I first heard “Ship to Wreck” driving home from work on one of those out-of-the-blue sizzling May afternoons. (Michigan weather, you keep any sense of normalcy in check. For that, I thank you, I hate you, I love you.) My caffeine buzz was long gone as I collapsed into the car around 4 p.m., unleashing my pony tail and rolling the windows down all the way so as to pump my stomach free of the day’s air-conditioning overdose. Hey, we do what we have to.

How Big, How Blue, How Beautiful

Florence + the Machine
Island Records

To hear Florence at this point in time was nothing less than fitting — a gift, actually, bestowed upon me by the almighty radio out of pity, necessity and graciousness. You see, Ms. Florence Welch doesn’t just come on the radio. She yawps, belches, even wails through your speakers with that great throaty voice that somehow reflects every bit of longing, heartbreak and ecstasy you’ve ever felt. Even at the lowest volume, “Ship to Wreck” is a characteristically epic, blossoming tune. And it was perfect to hear it after a long day, cruising down 8 Mile, wind in my hair. There was something very Perks-of-Being-a-Wallflower-y about it all.

So when How Big, How Blue, How Beautiful came out, I expected that aura of sad-happy infinity to percolate. A beautiful record, to be sure, Florence + the Machine’s third installment in its already impressive legacy is a bit pop-y, a lot devastating and often monotonous. We can’t forget how Florence burst onto the scene in 2009 with Lungs, a graceful, harp-laced debut, and then followed it up with 2011’s hauntingly essential Ceremonials. But How^3 ditches the one-word title pattern (and, unfortunately, much inventive energy) and amps up the melancholy — sometimes in the band’s favor, sometimes not.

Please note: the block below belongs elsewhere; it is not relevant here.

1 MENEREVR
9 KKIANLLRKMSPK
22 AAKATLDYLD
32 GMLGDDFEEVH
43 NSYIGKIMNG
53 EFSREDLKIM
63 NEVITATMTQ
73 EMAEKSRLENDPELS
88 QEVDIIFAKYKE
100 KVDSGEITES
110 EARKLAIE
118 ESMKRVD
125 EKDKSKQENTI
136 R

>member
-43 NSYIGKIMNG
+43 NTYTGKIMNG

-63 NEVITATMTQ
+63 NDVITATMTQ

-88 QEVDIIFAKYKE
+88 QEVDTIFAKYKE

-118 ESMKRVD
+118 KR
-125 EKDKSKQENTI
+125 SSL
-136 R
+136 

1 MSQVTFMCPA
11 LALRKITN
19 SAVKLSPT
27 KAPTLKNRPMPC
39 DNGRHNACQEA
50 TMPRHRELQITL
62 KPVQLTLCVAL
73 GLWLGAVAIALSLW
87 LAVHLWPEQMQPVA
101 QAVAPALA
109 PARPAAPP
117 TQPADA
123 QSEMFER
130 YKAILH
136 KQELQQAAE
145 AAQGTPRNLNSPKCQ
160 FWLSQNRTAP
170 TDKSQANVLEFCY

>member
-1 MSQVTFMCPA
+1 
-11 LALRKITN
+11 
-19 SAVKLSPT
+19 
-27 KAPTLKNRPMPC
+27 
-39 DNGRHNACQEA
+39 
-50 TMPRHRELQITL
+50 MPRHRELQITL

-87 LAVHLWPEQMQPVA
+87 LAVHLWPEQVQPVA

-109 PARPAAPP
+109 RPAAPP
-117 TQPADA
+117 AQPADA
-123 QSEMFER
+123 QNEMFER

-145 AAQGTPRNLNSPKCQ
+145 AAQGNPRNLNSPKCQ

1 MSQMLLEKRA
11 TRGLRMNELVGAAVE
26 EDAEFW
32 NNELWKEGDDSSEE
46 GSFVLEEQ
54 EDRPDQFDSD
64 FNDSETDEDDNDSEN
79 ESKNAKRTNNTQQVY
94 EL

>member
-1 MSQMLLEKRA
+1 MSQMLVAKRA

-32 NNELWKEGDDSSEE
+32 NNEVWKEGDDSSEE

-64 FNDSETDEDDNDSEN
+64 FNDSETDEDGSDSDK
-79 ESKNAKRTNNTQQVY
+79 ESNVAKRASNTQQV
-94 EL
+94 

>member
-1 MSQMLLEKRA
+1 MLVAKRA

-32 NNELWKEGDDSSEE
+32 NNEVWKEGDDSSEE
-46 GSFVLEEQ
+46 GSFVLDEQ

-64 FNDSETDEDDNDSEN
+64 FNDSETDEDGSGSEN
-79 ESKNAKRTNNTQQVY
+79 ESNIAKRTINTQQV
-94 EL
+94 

This is, first and foremost, a break-up album. Every good one has a standout song. For Flo and the gang it’s “What Kind of Man,” an ethereal-meets-angry build-up melody that brings on the soul. It starts out easy until Welch stomps to the top of her royal soapbox (reserved for ginger goddesses only) to preach to her man about all his emotional wrongdoing. What kind of listener could resist this delicious British disdain?

Welch tries happiness on for size with “Delilah” and “Third Eye.” The latter is a refreshingly stripped number that has her handsomely chanting, “Hey look up! You don’t have to be a ghost here amongst the living!” (Thanks, Flo!) “Delilah” works just as well, with a catchy, interesting intro and one raw drum in the background. Joy suits Brits, too.

The album’s title track, though, sets the tone to snooze, and it’s hard for even the most seasoned artists to puncture that miasma of tiredness. “How Big, How Blue, How Beautiful” and “Queen of Peace” find Welch reveling in typical “Florence” territory — melodies that rest on her lovely voice, a comfortable, often-visited key and tiringly depressed lyrics. This is the band’s main issue. All of that is pretty, but after two and a half albums of it, it’s nothing special anymore. Bring back the harps or the weird lyrics about sacrifice (see: “Rabbit Heart (Raise It Up)”) or anything fresh, for that matter. How Big, How Blue, How Beautiful is in desperate need of quirk.

Nevertheless, the album’s acoustic ballads shine. “Various Storms & Saints” is a stunning journey to simplistic instrumental land; Welch weaves her softened-up way around a sole electric guitar played as delicately as an acoustic one, and the result is ghostly, sexy and calm. “Long & Lost” elicits similar intimacy with eerily ascending backup whispers. And the sheer restraint of “St. Jude” adds to serious refinement — Welch controls her cry here and shows she can still be mysterious while doing it. Clever girl.

“Caught,” perhaps the most pop of the bunch, is charmingly sad. It’s exactly the kind of song they play in a rom-com after Girl and Boy break up, during a montage of Girl doing various mundane activities with a little less “joie de vivre” because something just doesn’t feel right. Usually Girl or Boy then does something about that unsettled feeling, and the movie ends with a great kiss or reunion or splitting of a strand of spaghetti.

Does this album do that in the end? Does Florence make amends with her elusive male muse, with all things big and blue and (I’m assuming, tragically) beautiful? Not quite. But one listen to the otherworldly, extro-spective symphony of hums, drums and fuzzy guitars on the closing “Mother” and you can’t help but feel infinite again. She got there. We got there. And at least the windows were down along the way.

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